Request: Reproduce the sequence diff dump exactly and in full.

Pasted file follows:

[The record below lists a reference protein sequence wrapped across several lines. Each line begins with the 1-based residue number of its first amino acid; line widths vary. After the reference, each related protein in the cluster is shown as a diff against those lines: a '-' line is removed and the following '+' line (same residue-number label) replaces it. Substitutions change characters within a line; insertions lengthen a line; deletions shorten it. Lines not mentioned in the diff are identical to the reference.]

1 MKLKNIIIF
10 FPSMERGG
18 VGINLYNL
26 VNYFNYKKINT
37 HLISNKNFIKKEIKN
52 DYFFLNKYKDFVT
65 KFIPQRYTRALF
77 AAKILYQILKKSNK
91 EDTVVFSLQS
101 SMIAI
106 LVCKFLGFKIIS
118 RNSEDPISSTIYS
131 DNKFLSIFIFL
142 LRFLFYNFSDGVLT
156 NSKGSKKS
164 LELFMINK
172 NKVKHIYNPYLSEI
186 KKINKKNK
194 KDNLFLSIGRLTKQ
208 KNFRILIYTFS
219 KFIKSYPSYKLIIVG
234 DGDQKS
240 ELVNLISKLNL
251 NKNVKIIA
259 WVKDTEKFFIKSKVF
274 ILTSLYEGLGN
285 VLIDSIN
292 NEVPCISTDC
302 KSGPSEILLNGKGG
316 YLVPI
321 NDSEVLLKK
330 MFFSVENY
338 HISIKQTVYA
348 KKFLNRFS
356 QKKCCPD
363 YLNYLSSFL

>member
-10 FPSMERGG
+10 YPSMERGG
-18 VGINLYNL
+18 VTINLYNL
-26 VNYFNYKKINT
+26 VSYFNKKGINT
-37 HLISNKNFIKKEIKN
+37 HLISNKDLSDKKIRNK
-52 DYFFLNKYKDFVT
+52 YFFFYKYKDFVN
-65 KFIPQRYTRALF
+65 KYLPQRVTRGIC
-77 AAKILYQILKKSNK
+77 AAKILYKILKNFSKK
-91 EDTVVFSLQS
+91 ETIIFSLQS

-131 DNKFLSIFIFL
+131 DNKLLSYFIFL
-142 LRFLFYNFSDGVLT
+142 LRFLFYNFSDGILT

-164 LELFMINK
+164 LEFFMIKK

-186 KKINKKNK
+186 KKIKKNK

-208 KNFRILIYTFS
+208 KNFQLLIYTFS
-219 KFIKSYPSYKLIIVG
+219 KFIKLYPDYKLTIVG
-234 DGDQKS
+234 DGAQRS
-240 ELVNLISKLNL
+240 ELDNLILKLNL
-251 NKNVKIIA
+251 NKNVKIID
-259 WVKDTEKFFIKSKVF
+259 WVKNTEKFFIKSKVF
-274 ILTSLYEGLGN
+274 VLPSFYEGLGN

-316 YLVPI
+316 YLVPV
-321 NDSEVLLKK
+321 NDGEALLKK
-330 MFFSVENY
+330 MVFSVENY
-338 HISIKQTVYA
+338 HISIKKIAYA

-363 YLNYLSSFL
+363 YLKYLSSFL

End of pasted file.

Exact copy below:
[The record below lists a reference protein sequence wrapped across several lines. Each line begins with the 1-based residue number of its first amino acid; line widths vary. After the reference, each related protein in the cluster is shown as a diff against those lines: a '-' line is removed and the following '+' line (same residue-number label) replaces it. Substitutions change characters within a line; insertions lengthen a line; deletions shorten it. Lines not mentioned in the diff are identical to the reference.]

1 MKLKNIIIF
10 FPSMERGG
18 VGINLYNL
26 VNYFNYKKINT
37 HLISNKNFIKKEIKN
52 DYFFLNKYKDFVT
65 KFIPQRYTRALF
77 AAKILYQILKKSNK
91 EDTVVFSLQS
101 SMIAI
106 LVCKFLGFKIIS
118 RNSEDPISSTIYS
131 DNKFLSIFIFL
142 LRFLFYNFSDGVLT
156 NSKGSKKS
164 LELFMINK
172 NKVKHIYNPYLSEI
186 KKINKKNK
194 KDNLFLSIGRLTKQ
208 KNFRILIYTFS
219 KFIKSYPSYKLIIVG
234 DGDQKS
240 ELVNLISKLNL
251 NKNVKIIA
259 WVKDTEKFFIKSKVF
274 ILTSLYEGLGN
285 VLIDSIN
292 NEVPCISTDC
302 KSGPSEILLNGKGG
316 YLVPI
321 NDSEVLLKK
330 MFFSVENY
338 HISIKQTVYA
348 KKFLNRFS
356 QKKCCPD
363 YLNYLSSFL

>member
-10 FPSMERGG
+10 YPSMERGG
-18 VGINLYNL
+18 VTINLYNL
-26 VNYFNYKKINT
+26 VSYFNKKGINT
-37 HLISNKNFIKKEIKN
+37 HLISNKDLSDKKIRNK
-52 DYFFLNKYKDFVT
+52 YFFFYKYKDFVN
-65 KFIPQRYTRALF
+65 KYLPQRVTRGIC
-77 AAKILYQILKKSNK
+77 AAKILYKILKNFSKK
-91 EDTVVFSLQS
+91 ETIIFSLQS

-131 DNKFLSIFIFL
+131 DNKLLSYFIFL
-142 LRFLFYNFSDGVLT
+142 LRFLFYNFSDGILT

-164 LELFMINK
+164 LEFFMIKK

-186 KKINKKNK
+186 KKIKKNK

-208 KNFRILIYTFS
+208 KNFQLLIYTFS
-219 KFIKSYPSYKLIIVG
+219 KFIKLYPDYKLTIVG
-234 DGDQKS
+234 DGAQRS
-240 ELVNLISKLNL
+240 ELDNLILKLNL
-251 NKNVKIIA
+251 NKNVKIID
-259 WVKDTEKFFIKSKVF
+259 WVKNTEKFFIKSKVF
-274 ILTSLYEGLGN
+274 VLPSFYEGLGN

-316 YLVPI
+316 YLVPV
-321 NDSEVLLKK
+321 NDGEALLKK
-330 MFFSVENY
+330 MVFSVENY
-338 HISIKQTVYA
+338 HISIKKIAYA

-363 YLNYLSSFL
+363 YLKYLSSFL